A Community Devoted to the Preservation and Practice of Celestial Navigation and Other Methods of Traditional Wayfinding
From: Sean C
Date: 2021 Jun 29, 22:16 -0700
Gary LaPook wrote:
"If you want to check the accuracy of the result you can use the formula from AFPAM 11-216. There are typos, you need to add one more set of parenthesis to the formula."
I'll add that you can use any sight reduction method to do great circle calculations. All you have to do is substitute the departure latitude for the DR latitude, substitute the destination latitude for the declination and substitute the difference in longitude for the LHA. That's because it's the same problem. With sight reduction, you're trying to find the direction and [difference in] distance from the DR to the G.P. of a celestial body. Great circle calculations simply swap the departure for the DR and the destination for the G.P. The only real difference is that you need to subtract the calculated "altitude" from 90 to get the distance in degrees.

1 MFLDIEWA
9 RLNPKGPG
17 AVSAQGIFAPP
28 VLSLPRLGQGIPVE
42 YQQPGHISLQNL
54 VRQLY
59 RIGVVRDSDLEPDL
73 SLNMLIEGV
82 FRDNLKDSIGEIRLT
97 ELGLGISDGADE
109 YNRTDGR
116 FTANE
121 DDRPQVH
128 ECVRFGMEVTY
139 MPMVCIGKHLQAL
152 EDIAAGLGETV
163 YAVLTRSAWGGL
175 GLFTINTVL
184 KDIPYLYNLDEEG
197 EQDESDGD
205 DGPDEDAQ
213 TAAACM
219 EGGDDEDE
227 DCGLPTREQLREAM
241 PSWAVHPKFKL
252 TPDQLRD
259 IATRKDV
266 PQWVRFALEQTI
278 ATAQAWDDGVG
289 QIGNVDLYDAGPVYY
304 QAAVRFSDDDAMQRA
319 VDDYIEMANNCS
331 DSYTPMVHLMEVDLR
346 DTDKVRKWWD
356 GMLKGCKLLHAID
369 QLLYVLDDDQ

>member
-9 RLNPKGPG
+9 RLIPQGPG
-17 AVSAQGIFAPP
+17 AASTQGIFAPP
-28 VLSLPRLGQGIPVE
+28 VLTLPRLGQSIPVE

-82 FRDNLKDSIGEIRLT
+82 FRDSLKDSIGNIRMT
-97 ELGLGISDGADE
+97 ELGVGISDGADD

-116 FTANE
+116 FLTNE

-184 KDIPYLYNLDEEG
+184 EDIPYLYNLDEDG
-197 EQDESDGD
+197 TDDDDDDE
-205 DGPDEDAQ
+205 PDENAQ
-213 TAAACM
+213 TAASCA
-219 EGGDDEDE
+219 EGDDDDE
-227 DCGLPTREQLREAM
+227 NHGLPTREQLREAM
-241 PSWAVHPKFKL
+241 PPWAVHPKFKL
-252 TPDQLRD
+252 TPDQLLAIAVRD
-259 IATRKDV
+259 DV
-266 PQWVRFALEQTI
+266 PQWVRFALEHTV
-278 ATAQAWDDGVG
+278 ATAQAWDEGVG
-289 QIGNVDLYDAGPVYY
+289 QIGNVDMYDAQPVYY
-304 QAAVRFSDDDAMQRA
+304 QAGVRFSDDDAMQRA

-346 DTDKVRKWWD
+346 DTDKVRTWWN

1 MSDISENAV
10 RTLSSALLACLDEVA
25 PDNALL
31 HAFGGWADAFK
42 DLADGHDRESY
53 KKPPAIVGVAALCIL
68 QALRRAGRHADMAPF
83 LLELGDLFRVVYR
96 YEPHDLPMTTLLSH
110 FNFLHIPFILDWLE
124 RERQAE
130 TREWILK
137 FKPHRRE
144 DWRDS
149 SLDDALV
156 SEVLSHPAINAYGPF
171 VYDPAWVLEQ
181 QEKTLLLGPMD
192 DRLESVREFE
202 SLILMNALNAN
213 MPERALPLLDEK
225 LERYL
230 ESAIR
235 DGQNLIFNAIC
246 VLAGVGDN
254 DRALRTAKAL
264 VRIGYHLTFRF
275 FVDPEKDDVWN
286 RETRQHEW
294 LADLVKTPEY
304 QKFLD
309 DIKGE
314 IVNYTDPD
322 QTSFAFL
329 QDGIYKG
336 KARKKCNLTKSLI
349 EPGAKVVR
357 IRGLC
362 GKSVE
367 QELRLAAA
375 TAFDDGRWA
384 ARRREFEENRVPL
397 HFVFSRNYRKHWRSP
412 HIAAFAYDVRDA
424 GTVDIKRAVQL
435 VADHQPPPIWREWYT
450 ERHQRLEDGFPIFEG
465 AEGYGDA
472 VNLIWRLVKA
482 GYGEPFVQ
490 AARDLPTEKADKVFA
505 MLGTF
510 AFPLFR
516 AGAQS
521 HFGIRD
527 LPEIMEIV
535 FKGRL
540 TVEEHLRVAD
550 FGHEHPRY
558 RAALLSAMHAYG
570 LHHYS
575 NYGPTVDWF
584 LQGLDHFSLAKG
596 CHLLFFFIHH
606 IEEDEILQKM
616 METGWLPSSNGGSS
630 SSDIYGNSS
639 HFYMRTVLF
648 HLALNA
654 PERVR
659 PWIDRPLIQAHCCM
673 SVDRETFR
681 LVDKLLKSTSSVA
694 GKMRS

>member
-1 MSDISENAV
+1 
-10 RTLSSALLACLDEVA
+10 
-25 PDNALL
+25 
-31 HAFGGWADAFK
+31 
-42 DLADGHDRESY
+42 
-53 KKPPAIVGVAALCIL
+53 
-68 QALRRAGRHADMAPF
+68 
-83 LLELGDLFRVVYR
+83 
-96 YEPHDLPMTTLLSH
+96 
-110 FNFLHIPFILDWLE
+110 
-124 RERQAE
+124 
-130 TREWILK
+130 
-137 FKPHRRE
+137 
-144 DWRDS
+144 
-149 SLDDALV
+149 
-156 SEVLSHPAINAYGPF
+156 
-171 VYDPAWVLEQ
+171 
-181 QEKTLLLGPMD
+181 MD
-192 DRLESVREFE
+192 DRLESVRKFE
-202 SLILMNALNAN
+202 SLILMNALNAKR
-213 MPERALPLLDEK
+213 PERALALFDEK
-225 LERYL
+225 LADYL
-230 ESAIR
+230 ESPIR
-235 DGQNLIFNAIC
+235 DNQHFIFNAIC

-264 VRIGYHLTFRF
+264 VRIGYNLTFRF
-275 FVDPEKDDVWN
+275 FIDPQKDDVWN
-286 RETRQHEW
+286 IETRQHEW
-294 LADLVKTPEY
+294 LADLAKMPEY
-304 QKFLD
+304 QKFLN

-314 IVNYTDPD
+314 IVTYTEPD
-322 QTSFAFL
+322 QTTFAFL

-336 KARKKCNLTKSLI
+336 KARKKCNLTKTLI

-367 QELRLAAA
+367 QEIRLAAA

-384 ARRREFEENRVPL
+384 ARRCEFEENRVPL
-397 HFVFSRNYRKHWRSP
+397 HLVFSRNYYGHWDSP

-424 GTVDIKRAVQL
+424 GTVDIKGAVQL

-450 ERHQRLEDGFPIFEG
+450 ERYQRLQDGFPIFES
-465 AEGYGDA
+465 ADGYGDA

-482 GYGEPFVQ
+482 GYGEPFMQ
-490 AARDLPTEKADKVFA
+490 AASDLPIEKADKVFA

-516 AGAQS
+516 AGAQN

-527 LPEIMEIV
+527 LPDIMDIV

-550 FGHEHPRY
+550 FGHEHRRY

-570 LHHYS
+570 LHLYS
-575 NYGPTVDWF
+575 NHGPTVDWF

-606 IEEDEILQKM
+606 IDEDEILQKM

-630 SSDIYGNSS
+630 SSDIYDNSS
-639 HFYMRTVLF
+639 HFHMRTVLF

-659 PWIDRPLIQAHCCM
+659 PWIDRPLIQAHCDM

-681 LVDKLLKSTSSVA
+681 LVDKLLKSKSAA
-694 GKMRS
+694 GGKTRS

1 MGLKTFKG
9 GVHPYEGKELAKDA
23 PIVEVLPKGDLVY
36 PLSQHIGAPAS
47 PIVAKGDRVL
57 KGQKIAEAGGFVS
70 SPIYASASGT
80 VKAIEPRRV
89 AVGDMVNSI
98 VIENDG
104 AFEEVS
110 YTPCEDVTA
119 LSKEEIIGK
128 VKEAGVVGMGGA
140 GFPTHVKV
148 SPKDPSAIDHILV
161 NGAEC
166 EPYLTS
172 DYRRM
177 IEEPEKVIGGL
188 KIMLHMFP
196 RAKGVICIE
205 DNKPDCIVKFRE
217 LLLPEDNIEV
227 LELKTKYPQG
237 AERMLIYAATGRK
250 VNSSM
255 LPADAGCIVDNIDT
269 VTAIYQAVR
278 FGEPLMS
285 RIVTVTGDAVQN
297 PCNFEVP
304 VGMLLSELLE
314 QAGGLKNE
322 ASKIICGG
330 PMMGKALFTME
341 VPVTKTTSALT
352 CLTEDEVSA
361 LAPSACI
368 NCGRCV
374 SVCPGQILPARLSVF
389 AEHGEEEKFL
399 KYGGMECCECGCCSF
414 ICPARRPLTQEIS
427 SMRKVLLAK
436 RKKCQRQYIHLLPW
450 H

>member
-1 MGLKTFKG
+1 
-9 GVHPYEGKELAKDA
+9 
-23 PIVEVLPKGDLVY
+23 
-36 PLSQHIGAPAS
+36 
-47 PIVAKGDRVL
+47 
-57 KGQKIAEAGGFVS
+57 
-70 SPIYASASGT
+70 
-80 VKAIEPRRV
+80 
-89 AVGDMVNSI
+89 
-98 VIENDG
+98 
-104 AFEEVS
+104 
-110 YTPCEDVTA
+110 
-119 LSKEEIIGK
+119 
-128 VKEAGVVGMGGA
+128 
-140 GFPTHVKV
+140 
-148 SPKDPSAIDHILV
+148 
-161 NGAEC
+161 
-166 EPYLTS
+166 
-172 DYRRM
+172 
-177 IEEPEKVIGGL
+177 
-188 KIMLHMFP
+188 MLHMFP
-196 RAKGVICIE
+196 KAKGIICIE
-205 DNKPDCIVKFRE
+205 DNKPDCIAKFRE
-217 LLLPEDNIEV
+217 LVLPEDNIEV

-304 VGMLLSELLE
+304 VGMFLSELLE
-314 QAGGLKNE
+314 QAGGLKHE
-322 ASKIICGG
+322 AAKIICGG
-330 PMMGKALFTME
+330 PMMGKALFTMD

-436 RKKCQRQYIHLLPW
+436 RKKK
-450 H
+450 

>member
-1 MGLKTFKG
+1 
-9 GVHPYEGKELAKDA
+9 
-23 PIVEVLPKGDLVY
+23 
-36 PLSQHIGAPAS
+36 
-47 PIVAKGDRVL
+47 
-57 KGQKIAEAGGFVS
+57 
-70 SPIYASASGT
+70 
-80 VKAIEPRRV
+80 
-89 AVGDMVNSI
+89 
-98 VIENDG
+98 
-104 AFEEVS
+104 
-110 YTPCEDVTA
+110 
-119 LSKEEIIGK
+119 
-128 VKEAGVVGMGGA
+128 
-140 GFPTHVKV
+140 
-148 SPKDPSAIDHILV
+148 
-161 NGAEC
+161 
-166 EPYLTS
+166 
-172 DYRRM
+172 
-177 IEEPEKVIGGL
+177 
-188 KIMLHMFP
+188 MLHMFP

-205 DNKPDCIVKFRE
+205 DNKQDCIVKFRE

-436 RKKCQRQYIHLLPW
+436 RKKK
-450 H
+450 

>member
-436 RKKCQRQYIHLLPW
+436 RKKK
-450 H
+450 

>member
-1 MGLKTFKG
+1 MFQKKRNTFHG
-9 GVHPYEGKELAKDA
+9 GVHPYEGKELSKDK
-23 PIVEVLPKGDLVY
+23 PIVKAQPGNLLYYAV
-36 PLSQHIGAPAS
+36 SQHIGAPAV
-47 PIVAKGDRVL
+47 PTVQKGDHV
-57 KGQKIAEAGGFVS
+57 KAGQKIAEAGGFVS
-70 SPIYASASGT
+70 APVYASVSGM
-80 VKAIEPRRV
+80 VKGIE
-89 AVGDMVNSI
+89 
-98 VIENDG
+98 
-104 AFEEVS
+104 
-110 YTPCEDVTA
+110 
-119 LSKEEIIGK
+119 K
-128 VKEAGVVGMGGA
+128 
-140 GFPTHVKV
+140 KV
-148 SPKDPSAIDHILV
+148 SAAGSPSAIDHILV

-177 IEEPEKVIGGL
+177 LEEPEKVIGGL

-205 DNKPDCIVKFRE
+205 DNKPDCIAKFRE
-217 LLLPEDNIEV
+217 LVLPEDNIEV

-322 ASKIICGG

My personal favorite method is the formulae found in the back of the Nautical Almanac, which would look like this when used for great circle calculations:
- sin(Dest. Lat.) = S
- cos(Dest. Lat) · cos(δLong.) = C
- asin(S · sin(Dep. Lat) + C · cos(Dep. Lat)) = Hc
- (90 - Hc) · 60 = great circle distance in NM
- acos((S · cos(Dep. Lat.) - C · sin(Dep. Lat.)) / cos(Hc)) = X
- Common sense shoult tell you whether to subtract X from 360 to get the initial course angle
If I'm using my TI-30X IIS which has five variable memory slots, I simply store the variables and all I have to enter is:
- asin(sin(D)sin(B) + cos(D)cos(A)cos(B)) → C (where "→" is a "store as" command)
- (90 - ans)60
- acos((sin(D)cos(B) - cos(D)cos(A)sin(B))/cos(C))
I have developed an algorithm to find the rhumb line course, but I've forgotten it. o.O
That's okay, though, because it's in my spreadsheet. I just have to go digging and figure out what I did to make it work. I'll try and post that soon.